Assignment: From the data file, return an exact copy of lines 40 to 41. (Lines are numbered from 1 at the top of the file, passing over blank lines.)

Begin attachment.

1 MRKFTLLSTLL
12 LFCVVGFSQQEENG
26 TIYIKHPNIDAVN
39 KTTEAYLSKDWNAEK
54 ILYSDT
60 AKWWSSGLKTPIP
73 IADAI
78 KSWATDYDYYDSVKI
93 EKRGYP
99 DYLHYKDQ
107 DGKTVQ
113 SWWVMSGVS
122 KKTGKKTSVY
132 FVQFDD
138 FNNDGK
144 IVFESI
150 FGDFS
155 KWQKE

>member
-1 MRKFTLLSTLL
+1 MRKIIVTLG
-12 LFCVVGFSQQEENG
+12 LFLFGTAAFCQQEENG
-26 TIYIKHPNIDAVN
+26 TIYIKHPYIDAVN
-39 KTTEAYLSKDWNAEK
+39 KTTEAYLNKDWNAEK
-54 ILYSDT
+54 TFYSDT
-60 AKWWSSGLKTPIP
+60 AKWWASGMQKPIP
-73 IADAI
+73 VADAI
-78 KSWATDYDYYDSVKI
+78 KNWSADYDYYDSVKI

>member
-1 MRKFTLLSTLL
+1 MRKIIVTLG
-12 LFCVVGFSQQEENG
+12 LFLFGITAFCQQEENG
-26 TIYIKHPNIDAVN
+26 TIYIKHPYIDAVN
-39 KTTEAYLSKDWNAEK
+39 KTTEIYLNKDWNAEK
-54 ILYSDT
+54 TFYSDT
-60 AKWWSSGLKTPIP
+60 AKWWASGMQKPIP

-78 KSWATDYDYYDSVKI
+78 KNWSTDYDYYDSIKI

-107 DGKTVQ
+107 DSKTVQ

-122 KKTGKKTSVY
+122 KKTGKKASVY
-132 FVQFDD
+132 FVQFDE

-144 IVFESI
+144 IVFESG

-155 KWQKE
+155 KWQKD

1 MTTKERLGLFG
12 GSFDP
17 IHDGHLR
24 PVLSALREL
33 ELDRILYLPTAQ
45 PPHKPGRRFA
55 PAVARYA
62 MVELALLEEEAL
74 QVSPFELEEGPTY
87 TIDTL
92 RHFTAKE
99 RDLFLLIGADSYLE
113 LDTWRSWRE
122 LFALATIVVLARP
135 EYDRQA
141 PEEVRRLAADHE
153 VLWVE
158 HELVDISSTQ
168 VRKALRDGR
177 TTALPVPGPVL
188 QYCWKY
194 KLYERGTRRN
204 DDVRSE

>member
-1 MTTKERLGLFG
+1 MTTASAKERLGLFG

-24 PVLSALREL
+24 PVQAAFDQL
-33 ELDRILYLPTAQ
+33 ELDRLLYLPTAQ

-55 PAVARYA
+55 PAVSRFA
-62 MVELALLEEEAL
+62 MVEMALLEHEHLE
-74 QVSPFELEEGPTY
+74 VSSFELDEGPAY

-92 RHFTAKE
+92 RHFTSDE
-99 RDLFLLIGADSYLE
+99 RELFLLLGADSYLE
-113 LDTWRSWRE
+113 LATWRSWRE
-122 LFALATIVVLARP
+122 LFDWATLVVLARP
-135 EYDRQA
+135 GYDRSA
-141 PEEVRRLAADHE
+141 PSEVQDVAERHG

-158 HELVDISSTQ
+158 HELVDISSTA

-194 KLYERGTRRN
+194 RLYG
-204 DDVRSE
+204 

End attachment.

+12 LFLFGITAFCQQEENG
-26 TIYIKHPNIDAVN